“I moved to the states because I met a little church in Vienna,” Lyons said. “I got saved around 18 or so and I was looking for as church and I just hated everything I saw. I felt [most churches] were very hypocritical, they were judgmental, they were like a form of religion or something. They didn’t exude the life of God that I had experienced. So I held out and I just found this little American church; they were meeting in a basement. That pastor just led with such meekness and humility and he was a servant of all and really exemplified a spiritual life. I started attending bible college and then I went to America to go full time Bible College.”

Lyons transferred to the home bible college in Baltimore, where her commitment to painting was overshadowed by her studies, but she returned to her original path by chance.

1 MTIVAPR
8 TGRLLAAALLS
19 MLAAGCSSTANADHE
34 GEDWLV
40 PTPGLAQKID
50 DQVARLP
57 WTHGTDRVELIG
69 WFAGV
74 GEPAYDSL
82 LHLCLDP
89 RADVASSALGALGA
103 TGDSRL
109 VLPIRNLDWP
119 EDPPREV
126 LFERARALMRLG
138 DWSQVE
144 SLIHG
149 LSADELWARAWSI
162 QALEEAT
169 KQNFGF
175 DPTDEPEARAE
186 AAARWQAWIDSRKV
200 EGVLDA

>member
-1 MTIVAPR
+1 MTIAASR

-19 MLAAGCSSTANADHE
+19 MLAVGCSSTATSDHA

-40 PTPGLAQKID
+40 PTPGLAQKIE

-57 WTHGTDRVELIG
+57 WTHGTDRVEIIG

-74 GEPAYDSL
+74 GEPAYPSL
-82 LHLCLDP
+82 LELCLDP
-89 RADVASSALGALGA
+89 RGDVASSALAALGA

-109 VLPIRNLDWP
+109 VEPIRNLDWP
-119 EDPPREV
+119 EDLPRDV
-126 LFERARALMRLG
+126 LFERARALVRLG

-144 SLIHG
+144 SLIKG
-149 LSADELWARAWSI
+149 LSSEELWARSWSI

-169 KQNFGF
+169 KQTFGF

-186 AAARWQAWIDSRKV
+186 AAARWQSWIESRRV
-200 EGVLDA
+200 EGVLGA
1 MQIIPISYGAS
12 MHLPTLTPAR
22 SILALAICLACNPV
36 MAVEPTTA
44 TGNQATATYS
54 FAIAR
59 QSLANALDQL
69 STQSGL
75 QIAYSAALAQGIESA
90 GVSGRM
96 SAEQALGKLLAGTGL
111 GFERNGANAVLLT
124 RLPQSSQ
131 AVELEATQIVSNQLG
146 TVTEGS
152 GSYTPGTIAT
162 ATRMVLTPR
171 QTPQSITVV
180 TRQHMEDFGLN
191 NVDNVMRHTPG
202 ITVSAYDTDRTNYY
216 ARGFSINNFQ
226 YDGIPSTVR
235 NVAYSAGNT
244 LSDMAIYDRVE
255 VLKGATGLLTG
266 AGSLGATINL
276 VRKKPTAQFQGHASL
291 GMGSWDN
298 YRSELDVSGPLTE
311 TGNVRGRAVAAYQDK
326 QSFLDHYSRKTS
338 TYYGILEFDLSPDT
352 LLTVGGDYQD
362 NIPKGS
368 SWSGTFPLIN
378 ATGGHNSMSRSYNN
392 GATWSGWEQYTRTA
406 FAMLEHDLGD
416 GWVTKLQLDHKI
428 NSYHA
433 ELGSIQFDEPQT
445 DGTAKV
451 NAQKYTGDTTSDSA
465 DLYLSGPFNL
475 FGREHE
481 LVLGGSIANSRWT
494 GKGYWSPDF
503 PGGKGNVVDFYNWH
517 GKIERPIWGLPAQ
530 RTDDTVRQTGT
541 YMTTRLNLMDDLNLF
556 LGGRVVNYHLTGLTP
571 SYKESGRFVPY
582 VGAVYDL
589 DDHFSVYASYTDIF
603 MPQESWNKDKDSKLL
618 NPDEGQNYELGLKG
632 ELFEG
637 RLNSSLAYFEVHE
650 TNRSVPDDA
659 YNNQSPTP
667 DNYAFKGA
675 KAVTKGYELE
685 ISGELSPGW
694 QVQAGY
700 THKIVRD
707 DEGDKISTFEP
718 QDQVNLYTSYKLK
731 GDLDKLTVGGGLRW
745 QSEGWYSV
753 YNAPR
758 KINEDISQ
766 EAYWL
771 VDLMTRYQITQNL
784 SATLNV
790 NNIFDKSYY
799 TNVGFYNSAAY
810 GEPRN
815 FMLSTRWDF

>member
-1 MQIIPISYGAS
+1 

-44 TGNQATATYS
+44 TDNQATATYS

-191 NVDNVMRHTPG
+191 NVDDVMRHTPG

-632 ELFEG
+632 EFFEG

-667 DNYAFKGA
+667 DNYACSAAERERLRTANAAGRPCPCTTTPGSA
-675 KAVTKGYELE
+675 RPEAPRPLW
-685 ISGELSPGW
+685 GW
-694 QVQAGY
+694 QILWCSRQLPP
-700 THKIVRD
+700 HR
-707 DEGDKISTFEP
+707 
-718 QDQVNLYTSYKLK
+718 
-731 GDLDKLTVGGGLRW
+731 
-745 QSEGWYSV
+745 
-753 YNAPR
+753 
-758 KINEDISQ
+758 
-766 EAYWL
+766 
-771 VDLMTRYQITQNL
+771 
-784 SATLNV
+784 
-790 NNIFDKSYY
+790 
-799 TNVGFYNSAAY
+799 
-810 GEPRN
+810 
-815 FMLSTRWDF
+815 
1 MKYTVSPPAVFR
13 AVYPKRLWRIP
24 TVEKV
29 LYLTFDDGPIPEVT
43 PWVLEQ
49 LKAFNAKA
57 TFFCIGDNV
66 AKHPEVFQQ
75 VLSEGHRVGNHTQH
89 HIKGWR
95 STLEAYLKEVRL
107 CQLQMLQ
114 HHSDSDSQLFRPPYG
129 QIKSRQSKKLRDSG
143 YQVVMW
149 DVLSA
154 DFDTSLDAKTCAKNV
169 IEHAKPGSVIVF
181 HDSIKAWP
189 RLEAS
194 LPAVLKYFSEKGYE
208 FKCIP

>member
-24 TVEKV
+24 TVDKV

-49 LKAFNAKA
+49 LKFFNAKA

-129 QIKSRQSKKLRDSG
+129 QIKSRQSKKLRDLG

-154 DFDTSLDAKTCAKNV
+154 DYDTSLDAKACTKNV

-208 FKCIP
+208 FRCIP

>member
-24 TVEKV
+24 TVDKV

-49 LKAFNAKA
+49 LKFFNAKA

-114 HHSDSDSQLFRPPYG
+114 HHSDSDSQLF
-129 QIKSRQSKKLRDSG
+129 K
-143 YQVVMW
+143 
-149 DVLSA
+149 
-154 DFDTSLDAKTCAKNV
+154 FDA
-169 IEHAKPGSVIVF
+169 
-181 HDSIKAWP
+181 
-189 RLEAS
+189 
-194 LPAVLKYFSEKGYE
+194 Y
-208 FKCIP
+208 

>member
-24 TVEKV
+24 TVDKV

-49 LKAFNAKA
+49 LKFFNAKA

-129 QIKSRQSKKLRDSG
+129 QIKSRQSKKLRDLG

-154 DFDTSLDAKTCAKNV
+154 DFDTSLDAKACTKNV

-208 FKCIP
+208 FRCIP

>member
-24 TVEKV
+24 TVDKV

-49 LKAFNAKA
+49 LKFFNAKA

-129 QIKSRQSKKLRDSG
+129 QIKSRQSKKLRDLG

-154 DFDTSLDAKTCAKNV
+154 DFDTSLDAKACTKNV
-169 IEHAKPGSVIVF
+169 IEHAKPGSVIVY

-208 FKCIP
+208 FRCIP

Still Life With Skull

“An architect in the church in Baltimore came up to me and said, ‘Hey, I know you’re an artist, I want to give you a free place to paint,’” Lyons said. “So I actually went bible school from eight to 12 in the morning. Then I went to painting from 12 to six. Then I went to evening classes from six to 10.”

During this time, Lyons sold everything she painted, and in the last year of her four year studies, she met her husband, an American, at school. The day they started dating, Lyons moved back to Berlin to start a new church and do mission work with a girl friend for two years.

“The head pastor wanted me to step out and start something new,” Lyons said. “And then my husband moved there and we got married there. We had a little house church and my husband was the preacher. [Those were] great times. And then a huge team from America moved there, like four families with kids and dogs, and they all moved into our apartment.”

So after moving back to the states, Lyons and her husband had six kids, traveling back to Germany to see her family about three years even though every trip was about the cost of a car. But at this time, she focused on her kids and put down painting for a while.